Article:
"The weakness of the Facebook games platform is a direct result of Zynga's 'design' decisions"
"I was torn, because I did, and still do, believe in that opportunity," says Koster. "But I also really loved what we were doing with Metaplace.com and really believed in it. The message of accessibility and games for everyone is something I have been speaking out about for a really long time... there’s a big canvas there, though it isn’t just about the mass market accessibility, but also about the affordances of the platform – meaning, there are kinds of games that can only be made on top of something like Facebook. The million-player game, the game that exploits the social network, the game that relies on collective action… so it wasn’t just the idea of 'games for mom.'"
Was Facebook a good platform for that vision? A considerably more moderate Scott Jon Siegel suggests that Facebook as a platform for games might have suffered from knitting itself too closely to the needs of its most powerful developers. Zynga's repetitive, metrics-driven design may not just have created audience fatigue and damaged the perceived opportunity, but permanently impacted Facebook's suitability.
"I feel that the weakness of the Facebook games platform is a direct result of Zynga's 'design' decisions over the years," says Siegel. "It's led to a samey-ness across the Facebook charts, and a platform that's become increasingly cumbersome to developers, in part as a reaction to years of developer exploitation of that platform's communication channels."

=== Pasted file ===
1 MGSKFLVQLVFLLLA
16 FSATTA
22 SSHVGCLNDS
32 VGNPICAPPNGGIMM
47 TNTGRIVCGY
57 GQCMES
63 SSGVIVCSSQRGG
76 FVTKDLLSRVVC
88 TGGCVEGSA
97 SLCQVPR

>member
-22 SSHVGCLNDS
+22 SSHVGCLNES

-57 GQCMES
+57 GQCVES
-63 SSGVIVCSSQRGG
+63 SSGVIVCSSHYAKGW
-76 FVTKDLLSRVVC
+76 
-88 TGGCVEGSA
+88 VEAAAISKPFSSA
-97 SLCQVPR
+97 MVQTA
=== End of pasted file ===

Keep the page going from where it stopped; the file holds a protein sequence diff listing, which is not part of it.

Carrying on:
Five years ago things were different, Siegel says, recalling a platform-holder eager to court strong developers as well as underdogs that would benefit from extra nurturance. "But Facebook has historically catered the most to developers who provide the most financial incentive for doing so. I'm not sure we'll ever know exactly how cozy Zynga and Facebook got with each other, or how much it negatively impacted other developers, or the platform. But I'm fairly certain that relationship helped sour the platform for a lot of people -- both developers and players."
Ian Cummings left EA's Tiburon studio and its Madden NFL franchise to help found Row Sham Bow, whose Woodland Heroes was a widely-recognized success on Facebook. Ian Bogost spent some time on the company's board of advisors ("Developing for the Facebook Platform is picking out the wallpaper for one's own death row holding cell, the cleaver for one's own blood sacrifice," he once effused in unsurprising dramatic fashion).
Cummings remembers Bogost "wondering aloud whether Zynga had simultaneously created and destroyed the entire Facebook game industry," he says, a statement that seemed shocking to Cummings at the time but now seems less so. "I think the unfortunate thing about the immediate turnaround times, along with the gold rush of every developer jumping onto Facebook, meant there was a massive flood of copycat ideas and techniques."
"Zynga [was] dominating the pack by such a wide margin in terms of daily and monthly users, then every single development studio just started accepting a lot of their design practices as the gold standard," says Cummings. He recalls he kept expecting a more traditional, core-friendly game to arrive on the Facebook platform and transform the landscape (and its traditional, dubiously-ethical business model of only monetizing 1 percent of users, or 'whales.')
"It never happened," says Cummings, who now works at Zynga. "I start to think it probably won't."